Researchers prove resistance training benefits dexterity in ET patients

hand_weights_on_workout_matA recent IETF-funded study shows resistance training to be a possible therapy for individuals with ET. A team of researchers from Griffith University and Bond University in Australia identified that a generalized resistance training program for the upper limb is capable of improving manual dexterity in individuals with ET, and to a lesser degree, reduce abduction force tremor.

“Given that resistance training (RT) can reduce tremor amplitude and improve upper limb fine motor control in older adults, it is surprising that few studies have explored RT as a therapy for older adults with ET,” said Dr. Justin Keogh, Faculty of Health Sciences and Medicine of Bond University.

The lack of existing research inspired Keogh and his research team to compare healthy, older adults living with ET to those without ET through function tests. The function tests were used to assess activities common to everyday life. After a six-week resistance training program involving dumbbell bicep curls, wrist flexion and wrist extension exercises, functions test results significantly improved.

Results show that a simple dumbbell-based resistance training program had many significant benefits for older adults, with and without essential tremor. This indicated that both groups of older adults can significantly improve many real-world measures of manual dexterity. The greatest benefits following resistance training were gained for the limb most affected due to the disorder. This study is great news for individuals with ET to further explore the use resistance training as a viable therapy for improving upper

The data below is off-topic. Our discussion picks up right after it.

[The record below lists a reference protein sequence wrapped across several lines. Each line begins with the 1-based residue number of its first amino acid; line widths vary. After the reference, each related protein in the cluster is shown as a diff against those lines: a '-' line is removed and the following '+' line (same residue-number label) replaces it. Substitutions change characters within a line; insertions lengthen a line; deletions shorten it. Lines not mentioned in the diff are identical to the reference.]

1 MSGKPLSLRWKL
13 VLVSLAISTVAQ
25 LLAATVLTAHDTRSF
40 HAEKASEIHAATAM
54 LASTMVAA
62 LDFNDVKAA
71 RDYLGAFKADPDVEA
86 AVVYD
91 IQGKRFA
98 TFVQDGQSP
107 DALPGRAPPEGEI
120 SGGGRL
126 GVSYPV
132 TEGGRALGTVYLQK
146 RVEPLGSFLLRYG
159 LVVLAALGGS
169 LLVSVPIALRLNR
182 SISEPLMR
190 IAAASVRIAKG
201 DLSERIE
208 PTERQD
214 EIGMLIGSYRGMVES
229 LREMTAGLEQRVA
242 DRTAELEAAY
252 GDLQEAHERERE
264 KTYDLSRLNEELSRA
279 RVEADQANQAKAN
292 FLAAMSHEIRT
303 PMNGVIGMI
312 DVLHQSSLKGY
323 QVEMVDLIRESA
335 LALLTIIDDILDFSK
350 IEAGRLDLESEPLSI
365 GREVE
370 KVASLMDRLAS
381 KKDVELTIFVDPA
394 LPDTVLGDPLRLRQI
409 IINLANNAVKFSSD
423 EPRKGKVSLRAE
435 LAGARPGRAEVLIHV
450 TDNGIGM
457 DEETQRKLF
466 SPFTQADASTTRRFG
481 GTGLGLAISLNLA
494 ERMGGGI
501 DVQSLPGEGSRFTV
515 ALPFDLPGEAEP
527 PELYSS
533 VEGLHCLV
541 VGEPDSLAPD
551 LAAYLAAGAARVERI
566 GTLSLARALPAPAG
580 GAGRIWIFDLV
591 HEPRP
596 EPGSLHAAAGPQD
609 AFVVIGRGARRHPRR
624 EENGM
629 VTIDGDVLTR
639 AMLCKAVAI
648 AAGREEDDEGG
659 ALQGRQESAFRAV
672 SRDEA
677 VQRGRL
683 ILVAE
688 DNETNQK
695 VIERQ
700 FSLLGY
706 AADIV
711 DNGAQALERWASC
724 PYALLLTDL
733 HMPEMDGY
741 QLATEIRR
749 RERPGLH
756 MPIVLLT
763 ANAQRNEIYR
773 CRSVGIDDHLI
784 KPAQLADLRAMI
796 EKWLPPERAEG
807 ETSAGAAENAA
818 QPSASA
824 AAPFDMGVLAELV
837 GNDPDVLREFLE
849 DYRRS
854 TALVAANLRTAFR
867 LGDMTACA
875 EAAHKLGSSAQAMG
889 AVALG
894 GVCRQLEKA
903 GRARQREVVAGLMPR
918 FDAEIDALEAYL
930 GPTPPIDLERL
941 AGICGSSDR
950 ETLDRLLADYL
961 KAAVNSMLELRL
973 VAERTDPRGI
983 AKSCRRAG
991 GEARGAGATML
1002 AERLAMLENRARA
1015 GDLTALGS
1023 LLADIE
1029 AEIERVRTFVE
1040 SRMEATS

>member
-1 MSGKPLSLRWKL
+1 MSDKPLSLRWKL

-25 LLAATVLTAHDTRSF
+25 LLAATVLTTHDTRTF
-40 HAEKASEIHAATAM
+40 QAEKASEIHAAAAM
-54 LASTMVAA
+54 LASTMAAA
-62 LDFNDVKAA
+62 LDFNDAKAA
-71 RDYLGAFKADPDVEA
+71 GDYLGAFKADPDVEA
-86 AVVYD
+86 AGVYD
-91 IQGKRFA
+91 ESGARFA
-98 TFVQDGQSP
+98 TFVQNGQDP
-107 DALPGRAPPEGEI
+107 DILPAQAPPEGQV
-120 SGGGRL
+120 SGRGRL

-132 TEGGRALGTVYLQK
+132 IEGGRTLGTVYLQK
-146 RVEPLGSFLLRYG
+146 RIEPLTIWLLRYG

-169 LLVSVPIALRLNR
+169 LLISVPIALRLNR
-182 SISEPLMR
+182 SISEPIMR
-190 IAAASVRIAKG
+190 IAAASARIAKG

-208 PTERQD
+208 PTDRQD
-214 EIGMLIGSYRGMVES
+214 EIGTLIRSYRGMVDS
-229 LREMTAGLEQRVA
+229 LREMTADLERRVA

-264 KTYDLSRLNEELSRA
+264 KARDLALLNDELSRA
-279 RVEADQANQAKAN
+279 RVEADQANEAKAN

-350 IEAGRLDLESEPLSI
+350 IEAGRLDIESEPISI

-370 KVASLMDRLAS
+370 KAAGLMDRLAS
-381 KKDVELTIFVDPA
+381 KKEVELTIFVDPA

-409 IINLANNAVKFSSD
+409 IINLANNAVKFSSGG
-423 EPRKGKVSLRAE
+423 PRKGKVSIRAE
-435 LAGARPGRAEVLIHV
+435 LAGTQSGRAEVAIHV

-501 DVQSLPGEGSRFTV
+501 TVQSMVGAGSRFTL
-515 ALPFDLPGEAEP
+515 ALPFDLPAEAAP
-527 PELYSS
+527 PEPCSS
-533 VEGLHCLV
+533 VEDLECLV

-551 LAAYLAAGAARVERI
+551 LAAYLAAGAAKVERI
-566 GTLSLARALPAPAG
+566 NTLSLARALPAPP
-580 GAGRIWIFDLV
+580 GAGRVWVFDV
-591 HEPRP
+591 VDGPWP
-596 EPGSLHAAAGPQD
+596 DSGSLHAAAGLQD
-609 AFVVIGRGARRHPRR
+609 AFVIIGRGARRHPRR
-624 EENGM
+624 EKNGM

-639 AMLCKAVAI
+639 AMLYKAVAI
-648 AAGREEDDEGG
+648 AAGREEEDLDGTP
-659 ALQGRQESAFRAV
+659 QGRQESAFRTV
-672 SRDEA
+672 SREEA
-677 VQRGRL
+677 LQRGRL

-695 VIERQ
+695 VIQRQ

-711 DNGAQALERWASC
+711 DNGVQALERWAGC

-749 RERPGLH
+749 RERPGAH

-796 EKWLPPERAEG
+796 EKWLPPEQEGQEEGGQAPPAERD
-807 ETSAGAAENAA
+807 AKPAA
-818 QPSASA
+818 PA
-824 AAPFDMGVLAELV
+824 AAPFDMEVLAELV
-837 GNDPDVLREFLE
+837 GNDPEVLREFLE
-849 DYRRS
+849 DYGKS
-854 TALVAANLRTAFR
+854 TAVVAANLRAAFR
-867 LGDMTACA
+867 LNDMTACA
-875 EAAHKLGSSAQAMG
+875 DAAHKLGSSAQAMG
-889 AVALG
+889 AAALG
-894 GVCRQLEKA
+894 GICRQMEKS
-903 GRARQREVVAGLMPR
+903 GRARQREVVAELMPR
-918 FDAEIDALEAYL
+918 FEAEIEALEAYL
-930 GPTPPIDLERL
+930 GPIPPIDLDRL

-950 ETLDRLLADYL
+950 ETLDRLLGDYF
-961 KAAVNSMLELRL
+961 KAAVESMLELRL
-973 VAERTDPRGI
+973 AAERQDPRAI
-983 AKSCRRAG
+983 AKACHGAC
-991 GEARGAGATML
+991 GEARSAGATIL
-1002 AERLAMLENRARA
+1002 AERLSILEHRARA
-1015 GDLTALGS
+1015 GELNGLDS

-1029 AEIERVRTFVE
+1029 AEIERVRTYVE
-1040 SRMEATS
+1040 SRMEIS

limb-function and ultimately, improving their quality of life.

To learn more about other IETF-funded research, please visit: http://essentialtremor.org/research/ietf-funded-research/.

2 thoughts on “Researchers prove resistance training benefits dexterity in ET patients

  1. I have had mild ET in my left hand since the age of 40. At the age of about 55, it had progressed to the point that high stress situations would make the tremor so bad I could not type on a keyboard. I started taking Propranolol and it helped, but the tremor was still present.
    About one year ago at the age of 70, I started a regular and consistent program of Resistance Training for my full body, of course including dumbbell and barbell exercises to improve strength in my arms. A short while ago, I noticed my ET was greatly reduced. I wondered if there was a connection to the weight-lifting. Through reading on the internet, I found that there had been several studies that showed Resistance Training had improved ET. It appears that this has happened for me.

  2. 86 years of age, I have been participating in a one-hour exercise class thrice weekly for about 15 years. I use 10-pound dumbbells, a 15-pound body bar and red (strongest) bands.

    I have had hand ET for about 40 years, and it has been getting worse, but I am convinced it would be much worse but for the exercise. My only trouble is when eating and drinking.

Leave a Reply

Your email address will not be published. Required fields are marked *